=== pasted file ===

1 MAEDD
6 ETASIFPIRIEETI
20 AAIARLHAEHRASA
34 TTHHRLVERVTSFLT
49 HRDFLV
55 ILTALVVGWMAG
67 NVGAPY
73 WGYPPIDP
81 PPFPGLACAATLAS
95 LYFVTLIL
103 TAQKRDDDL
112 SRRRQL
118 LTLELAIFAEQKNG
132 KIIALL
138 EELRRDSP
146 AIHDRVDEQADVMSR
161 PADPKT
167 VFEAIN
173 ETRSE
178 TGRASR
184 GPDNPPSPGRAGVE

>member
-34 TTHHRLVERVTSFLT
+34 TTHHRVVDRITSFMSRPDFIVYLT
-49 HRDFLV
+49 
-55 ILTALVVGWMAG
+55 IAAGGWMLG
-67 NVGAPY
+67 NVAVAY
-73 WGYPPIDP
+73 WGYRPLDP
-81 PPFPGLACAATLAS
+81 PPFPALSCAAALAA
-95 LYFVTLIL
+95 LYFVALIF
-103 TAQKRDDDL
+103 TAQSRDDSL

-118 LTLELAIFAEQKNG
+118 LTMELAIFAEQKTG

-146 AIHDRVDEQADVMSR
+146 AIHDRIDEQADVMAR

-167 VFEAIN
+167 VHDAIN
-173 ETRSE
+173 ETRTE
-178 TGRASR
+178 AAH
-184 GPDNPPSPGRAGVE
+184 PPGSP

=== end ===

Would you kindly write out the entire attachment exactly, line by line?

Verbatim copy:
1 MAEDD
6 ETASIFPIRIEETI
20 AAIARLHAEHRASA
34 TTHHRLVERVTSFLT
49 HRDFLV
55 ILTALVVGWMAG
67 NVGAPY
73 WGYPPIDP
81 PPFPGLACAATLAS
95 LYFVTLIL
103 TAQKRDDDL
112 SRRRQL
118 LTLELAIFAEQKNG
132 KIIALL
138 EELRRDSP
146 AIHDRVDEQADVMSR
161 PADPKT
167 VFEAIN
173 ETRSE
178 TGRASR
184 GPDNPPSPGRAGVE

>member
-34 TTHHRLVERVTSFLT
+34 TTHHRVVDRITSFMSRPDFIVYLT
-49 HRDFLV
+49 
-55 ILTALVVGWMAG
+55 IAAGGWMLG
-67 NVGAPY
+67 NVAVAY
-73 WGYPPIDP
+73 WGYRPLDP
-81 PPFPGLACAATLAS
+81 PPFPALSCAAALAA
-95 LYFVTLIL
+95 LYFVALIF
-103 TAQKRDDDL
+103 TAQSRDDSL

-118 LTLELAIFAEQKNG
+118 LTMELAIFAEQKTG

-146 AIHDRVDEQADVMSR
+146 AIHDRIDEQADVMAR

-167 VFEAIN
+167 VHDAIN
-173 ETRSE
+173 ETRTE
-178 TGRASR
+178 AAH
-184 GPDNPPSPGRAGVE
+184 PPGSP